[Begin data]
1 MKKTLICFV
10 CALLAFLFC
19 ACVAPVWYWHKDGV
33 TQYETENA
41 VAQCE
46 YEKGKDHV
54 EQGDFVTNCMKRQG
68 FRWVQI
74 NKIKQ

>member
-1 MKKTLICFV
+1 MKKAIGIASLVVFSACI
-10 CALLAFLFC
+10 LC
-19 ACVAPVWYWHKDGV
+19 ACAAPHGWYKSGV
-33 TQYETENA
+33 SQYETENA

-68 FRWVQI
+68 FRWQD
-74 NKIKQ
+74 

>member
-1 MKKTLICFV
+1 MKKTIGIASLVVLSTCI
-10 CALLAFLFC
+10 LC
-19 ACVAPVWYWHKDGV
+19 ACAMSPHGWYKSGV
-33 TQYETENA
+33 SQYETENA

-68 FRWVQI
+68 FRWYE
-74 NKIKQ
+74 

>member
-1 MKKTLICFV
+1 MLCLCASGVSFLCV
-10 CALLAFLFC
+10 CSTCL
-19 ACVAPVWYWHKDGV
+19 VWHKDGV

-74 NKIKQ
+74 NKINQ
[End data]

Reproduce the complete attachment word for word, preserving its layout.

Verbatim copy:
1 MKKTLICFV
10 CALLAFLFC
19 ACVAPVWYWHKDGV
33 TQYETENA
41 VAQCE
46 YEKGKDHV
54 EQGDFVTNCMKRQG
68 FRWVQI
74 NKIKQ

>member
-1 MKKTLICFV
+1 MKKAIGIASLVVFSACI
-10 CALLAFLFC
+10 LC
-19 ACVAPVWYWHKDGV
+19 ACAAPHGWYKSGV
-33 TQYETENA
+33 SQYETENA

-68 FRWVQI
+68 FRWQD
-74 NKIKQ
+74 

>member
-1 MKKTLICFV
+1 MKKTIGIASLVVLSTCI
-10 CALLAFLFC
+10 LC
-19 ACVAPVWYWHKDGV
+19 ACAMSPHGWYKSGV
-33 TQYETENA
+33 SQYETENA

-68 FRWVQI
+68 FRWYE
-74 NKIKQ
+74 

>member
-1 MKKTLICFV
+1 MLCLCASGVSFLCV
-10 CALLAFLFC
+10 CSTCL
-19 ACVAPVWYWHKDGV
+19 VWHKDGV

-74 NKIKQ
+74 NKINQ